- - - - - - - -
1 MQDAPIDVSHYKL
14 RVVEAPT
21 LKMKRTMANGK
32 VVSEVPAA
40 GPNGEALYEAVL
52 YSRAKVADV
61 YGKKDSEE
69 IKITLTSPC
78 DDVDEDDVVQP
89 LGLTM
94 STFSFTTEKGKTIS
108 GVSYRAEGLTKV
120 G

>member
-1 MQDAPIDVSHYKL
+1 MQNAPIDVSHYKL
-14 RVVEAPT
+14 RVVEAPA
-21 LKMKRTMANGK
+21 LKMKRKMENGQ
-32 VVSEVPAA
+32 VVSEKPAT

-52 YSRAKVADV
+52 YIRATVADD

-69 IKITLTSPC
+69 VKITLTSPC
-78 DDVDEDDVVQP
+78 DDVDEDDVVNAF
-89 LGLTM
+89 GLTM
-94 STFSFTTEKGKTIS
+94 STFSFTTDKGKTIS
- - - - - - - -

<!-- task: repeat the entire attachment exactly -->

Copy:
1 MQDAPIDVSHYKL
14 RVVEAPT
21 LKMKRTMANGK
32 VVSEVPAA
40 GPNGEALYEAVL
52 YSRAKVADV
61 YGKKDSEE
69 IKITLTSPC
78 DDVDEDDVVQP
89 LGLTM
94 STFSFTTEKGKTIS
108 GVSYRAEGLTKV
120 G

>member
-1 MQDAPIDVSHYKL
+1 MQNAPIDVSHYKL
-14 RVVEAPT
+14 RVVEAPA
-21 LKMKRTMANGK
+21 LKMKRKMENGQ
-32 VVSEVPAA
+32 VVSEKPAT

-52 YSRAKVADV
+52 YIRATVADD

-69 IKITLTSPC
+69 VKITLTSPC
-78 DDVDEDDVVQP
+78 DDVDEDDVVNAF
-89 LGLTM
+89 GLTM
-94 STFSFTTEKGKTIS
+94 STFSFTTDKGKTIS